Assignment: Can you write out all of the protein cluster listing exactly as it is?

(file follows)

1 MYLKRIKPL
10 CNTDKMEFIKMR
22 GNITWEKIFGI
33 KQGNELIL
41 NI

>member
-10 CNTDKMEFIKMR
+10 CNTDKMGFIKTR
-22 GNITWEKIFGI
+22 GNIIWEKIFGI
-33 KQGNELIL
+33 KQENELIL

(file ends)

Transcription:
1 MYLKRIKPL
10 CNTDKMEFIKMR
22 GNITWEKIFGI
33 KQGNELIL
41 NI

>member
-10 CNTDKMEFIKMR
+10 CNTDKMGFIKTR
-22 GNITWEKIFGI
+22 GNIIWEKIFGI
-33 KQGNELIL
+33 KQENELIL